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Vatican Basilica
Tuesday, 31 December 2013

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The Apostle John describes the present time in a precise way: “It is the last hour” (1 Jn 2:18). This statement — which recurs in the Mass of 31 December — means that with God’s coming into history we are already in the “last” times, after which the final phase will be of the second and definitive Coming of Christ. Of course here we are speaking about the quality of time, not about quantity. With Jesus the "”fullness” of the time, the fullness of meaning and the fullness of salvation has come. And there will be no new revelation but rather the full manifestation of what Jesus has already revealed. In this sense we are at the “last hour”; each and every moment of our lives is not temporary, it is permanent, and our every action is charged with eternity. In fact, the response we give today to God, who loves us in Jesus Christ, bears upon our future.

The biblical and Christian vision of time and history is not cyclical but linear: it is a journey that moves toward completion. A year which has passed, then, does not lead us to a reality which ends but to a reality which is being fulfilled, it is a further step toward the destination that awaits us: a destination of hope and a destination of happiness, for we shall encounter God, who is the reason for our hope and the source of our happiness.

As 2013 draws to a close, we gather up, as in a basket, the days, weeks and months we have lived in order to offer them all to the Lord. And let us courageously ask ourselves: how have we lived the time which He has given us? Have we used it primarily for ourselves, for our own interests, or have we also sought to spend it on others? How much time have we reserved for being with God, in prayer, in silence, in adoration?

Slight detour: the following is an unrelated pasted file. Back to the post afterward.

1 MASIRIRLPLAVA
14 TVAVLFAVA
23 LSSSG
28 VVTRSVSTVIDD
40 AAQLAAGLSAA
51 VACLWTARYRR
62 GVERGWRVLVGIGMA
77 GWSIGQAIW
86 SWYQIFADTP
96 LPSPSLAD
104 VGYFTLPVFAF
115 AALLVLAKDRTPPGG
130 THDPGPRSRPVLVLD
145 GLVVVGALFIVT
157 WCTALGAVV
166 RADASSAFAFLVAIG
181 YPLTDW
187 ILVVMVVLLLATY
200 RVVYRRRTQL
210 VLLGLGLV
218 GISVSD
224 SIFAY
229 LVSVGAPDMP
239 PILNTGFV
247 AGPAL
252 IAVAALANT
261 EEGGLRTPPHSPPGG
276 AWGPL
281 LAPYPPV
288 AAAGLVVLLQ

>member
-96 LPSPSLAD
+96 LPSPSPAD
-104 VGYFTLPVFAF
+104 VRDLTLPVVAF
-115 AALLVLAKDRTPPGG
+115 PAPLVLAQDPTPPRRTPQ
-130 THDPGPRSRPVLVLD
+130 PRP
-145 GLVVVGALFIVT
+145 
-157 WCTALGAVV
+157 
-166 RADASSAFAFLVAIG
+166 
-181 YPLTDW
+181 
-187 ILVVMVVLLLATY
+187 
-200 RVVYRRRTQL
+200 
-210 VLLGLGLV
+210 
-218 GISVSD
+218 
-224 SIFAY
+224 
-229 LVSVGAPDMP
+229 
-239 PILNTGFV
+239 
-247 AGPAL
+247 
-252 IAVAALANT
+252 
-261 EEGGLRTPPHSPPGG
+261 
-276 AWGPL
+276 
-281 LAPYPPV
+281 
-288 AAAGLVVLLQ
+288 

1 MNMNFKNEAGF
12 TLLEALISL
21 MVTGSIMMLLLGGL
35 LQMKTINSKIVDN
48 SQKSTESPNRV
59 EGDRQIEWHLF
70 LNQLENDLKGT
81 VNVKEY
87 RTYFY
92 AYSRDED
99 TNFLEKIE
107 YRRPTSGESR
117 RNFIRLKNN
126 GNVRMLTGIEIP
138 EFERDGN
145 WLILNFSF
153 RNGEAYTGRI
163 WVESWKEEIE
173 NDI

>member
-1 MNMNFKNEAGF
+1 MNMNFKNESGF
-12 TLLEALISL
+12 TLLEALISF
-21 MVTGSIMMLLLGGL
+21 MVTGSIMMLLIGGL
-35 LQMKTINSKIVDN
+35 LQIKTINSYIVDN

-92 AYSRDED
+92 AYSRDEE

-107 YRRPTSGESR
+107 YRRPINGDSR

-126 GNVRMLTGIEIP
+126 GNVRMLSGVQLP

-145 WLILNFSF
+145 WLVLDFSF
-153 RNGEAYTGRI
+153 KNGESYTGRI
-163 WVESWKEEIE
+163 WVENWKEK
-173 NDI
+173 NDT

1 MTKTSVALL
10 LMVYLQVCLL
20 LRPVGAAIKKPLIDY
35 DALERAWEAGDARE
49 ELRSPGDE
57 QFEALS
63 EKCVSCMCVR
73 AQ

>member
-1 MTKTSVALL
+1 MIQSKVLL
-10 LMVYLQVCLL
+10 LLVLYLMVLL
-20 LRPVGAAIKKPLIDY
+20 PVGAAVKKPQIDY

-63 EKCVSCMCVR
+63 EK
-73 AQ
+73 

And then we think, we citizens of Rome, we think about this City of Rome. What happened this year? What is happening, and what will happen? What is the quality of life in this City? It depends on all of us! What is the quality of our “citizenship”? This year, have we contributed in our own “small” way to making it more liveable, orderly, welcoming? In effect, the face of a city is like a mosaic whose tesserae are all those who live there. Certainly, those who are invested with authority have greater responsibility, but each one of us is co-responsible, for better or for worse.

Rome is a city of unique beauty. Its spiritual and cultural heritage is extraordinary. Yet even in Rome there are so many people marked by material and moral poverty, poor, unhappy, suffering people who challenge the conscience of every citizen. Perhaps in Rome we feel this contrast more strongly because of the contrast between the majestic scene and wealth of artistic beauty, and the social unrest of those who are struggling the most. Rome is a city full of tourists, but also full of refugees. Rome is full of people who work, but also of people who cannot find work or perform underpaid and sometimes undignified work, and everyone has the right to be treated equally with an attitude of acceptance and fairness, because everyone is a bearer of human dignity.

It is the last day of the year. What shall we do, how shall we act in the coming year in order to make our City a little better? In the new year, Rome will have an even more beautiful face if it is richer in humanity, more hospitable and welcoming; if we are all considerate and generous to those in difficulty; if we cooperate with a constructive and caring spirit for the good of all. Rome in the new year will be better if people do not observe it as “from afar”, on a postcard, if they do not only watch life pass by “from the balcony” without becoming involved in the many human problems, in the problems of men and women, who in the end... and from the beginning, whether we like it or not, are our brothers and sisters. From this perspective, the Church of Rome feels committed to making its own contribution to the life and future of the City — it is its duty! It feels committed and inspired by the leaven of the Gospel to be a sign and instrument of God’s mercy.

This evening let us conclude the Year of the Lord 2013 by giving thanks and also by asking for forgiveness. The two together: giving thanks and asking for forgiveness. Let us give thanks for all the blessings which God has bestowed on us, especially for his patience and his faithfulness, which are manifest over the course of time, but in a singular way in the fullness of time, when “God sent forth his Son, born of woman” (Gal 4:4). May the Mother of God, in whose name tomorrow we begin a new phase of our earthly pilgrimage, teach us to welcome God made man, so that every year, every month, every day may be filled with his eternal Love. So be it!


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